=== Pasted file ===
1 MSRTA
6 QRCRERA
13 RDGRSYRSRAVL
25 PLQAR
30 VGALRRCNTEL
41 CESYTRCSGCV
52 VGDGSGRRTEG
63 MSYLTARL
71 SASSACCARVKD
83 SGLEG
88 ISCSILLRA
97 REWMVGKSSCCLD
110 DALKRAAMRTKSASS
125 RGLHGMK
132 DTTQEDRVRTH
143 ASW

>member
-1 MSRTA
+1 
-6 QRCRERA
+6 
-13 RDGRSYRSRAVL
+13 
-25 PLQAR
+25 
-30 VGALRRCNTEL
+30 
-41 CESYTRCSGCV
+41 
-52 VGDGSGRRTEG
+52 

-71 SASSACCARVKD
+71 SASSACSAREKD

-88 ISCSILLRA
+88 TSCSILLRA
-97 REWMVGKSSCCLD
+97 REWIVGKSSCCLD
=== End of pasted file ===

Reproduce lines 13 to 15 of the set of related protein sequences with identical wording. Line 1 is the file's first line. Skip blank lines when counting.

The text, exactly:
110 DALKRAAMRTKSASS
125 RGLHGMK
132 DTTQEDRVRTH